Tuesday, September 26, 2006


When I am reduced to quoting Yeats, you know I’ve had a bad day.

We wouldn’t have gotten along, Bill and me. A champion of the aristocracy and an ardent nationalist, he was the worst kind of romantic: spoiled, unthinking, and politically confused. Like many other artists of his time, he publicly professed his admiration for Mussolini, the Italian purveyor of fascism for aesthetes. So long as it matches the sofa.

Still, today, I find myself mulling over two dislocated lines, which I exscript from both their original context and intent:

The best lack all conviction, while the worst
Are full of passionate intensity.

Somehow, they say everything about my day.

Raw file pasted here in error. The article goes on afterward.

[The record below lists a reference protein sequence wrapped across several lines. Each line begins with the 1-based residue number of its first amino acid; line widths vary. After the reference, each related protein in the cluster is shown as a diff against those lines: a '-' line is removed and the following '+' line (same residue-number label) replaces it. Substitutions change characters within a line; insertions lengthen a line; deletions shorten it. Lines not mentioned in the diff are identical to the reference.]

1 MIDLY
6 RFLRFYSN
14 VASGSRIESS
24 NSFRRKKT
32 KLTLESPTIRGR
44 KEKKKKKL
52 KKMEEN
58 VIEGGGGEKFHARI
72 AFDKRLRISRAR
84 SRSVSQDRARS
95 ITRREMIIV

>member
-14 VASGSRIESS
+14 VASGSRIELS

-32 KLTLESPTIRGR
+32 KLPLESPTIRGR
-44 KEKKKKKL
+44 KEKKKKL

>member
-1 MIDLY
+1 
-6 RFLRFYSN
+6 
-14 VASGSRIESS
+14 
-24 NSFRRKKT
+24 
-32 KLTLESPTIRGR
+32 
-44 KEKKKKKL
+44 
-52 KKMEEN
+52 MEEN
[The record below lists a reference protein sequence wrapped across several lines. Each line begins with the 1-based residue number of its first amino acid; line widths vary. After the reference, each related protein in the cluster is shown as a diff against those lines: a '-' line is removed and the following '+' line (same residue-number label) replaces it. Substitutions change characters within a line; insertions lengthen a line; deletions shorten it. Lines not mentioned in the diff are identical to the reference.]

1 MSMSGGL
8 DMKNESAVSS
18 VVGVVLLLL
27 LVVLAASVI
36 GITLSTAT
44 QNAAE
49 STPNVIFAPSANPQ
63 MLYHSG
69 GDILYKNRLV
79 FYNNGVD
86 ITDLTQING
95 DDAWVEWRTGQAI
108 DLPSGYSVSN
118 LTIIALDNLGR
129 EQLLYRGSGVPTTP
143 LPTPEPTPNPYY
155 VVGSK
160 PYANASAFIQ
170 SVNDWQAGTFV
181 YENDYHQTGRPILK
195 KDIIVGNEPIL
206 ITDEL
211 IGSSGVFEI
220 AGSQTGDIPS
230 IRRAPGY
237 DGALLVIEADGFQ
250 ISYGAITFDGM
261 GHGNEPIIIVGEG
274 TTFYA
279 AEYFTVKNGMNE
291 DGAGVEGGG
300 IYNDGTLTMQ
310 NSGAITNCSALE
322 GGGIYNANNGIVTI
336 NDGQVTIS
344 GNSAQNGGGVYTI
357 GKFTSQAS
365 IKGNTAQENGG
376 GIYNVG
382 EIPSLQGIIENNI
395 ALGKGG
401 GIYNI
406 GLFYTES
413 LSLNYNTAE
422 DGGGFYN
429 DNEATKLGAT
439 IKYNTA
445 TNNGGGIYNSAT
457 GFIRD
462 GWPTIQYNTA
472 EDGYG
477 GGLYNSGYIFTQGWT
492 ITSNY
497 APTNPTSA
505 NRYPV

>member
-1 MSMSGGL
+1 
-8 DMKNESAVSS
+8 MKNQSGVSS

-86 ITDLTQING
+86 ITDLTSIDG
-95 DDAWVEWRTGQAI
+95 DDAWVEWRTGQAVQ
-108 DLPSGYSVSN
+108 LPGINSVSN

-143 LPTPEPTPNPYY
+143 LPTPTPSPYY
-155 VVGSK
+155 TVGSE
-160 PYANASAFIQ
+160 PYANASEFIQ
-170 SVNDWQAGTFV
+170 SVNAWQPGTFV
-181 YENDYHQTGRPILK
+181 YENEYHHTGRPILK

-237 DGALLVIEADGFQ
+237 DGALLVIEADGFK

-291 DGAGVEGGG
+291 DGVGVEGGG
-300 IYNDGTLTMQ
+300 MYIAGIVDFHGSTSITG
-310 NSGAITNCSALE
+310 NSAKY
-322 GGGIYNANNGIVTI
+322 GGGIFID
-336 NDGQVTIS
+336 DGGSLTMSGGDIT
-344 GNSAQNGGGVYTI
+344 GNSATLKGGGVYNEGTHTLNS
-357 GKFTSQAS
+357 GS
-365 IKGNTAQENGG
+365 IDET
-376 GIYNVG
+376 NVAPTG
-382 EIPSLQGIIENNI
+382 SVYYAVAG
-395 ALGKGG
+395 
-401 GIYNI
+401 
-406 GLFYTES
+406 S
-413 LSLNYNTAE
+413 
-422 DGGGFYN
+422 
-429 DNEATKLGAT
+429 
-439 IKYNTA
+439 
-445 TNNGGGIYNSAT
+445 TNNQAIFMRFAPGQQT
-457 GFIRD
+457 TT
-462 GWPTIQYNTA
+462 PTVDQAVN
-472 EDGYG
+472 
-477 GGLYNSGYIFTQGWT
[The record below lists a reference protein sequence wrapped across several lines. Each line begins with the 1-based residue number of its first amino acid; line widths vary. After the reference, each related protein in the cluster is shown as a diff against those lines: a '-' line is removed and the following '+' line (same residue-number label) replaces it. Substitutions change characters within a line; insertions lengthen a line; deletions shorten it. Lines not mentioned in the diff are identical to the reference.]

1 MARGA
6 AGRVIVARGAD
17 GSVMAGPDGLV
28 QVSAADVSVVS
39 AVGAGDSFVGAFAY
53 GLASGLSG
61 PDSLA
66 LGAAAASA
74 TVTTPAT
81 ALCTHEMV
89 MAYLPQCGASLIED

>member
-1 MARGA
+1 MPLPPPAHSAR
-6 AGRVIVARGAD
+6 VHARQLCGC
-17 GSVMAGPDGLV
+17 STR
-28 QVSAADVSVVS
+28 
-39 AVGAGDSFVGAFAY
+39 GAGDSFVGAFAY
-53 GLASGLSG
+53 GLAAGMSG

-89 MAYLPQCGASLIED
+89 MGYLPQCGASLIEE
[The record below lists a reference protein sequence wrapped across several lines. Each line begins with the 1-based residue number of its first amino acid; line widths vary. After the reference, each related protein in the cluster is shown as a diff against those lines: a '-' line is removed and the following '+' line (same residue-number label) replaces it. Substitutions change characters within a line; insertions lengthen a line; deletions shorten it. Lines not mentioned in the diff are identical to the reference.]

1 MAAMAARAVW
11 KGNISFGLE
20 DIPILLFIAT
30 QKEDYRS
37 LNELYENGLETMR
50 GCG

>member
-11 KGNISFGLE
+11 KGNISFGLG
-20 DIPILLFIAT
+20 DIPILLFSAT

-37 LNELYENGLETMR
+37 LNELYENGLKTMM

1 comment:

Sparky said...

As one, I have to come to the defence of my fellow romantic...appreciating the fascists was de rigeur in many European intellectual circles. Yeats was, beyond being a little spoiled, also an ardent occultist and weirdo, flirting with Crowley's Hermetic Order of the Golden Dawn (now those guys were fascists!). Besides, its funny how the "unthinking" fascist types always seem to have such insightful things to say about the basic character of human nature. Lefties, in contrast, refuse to see the reality of that character, and rely on idealism as a crutch, hoping that people will all suddenly realize their folly in unison. That never happens...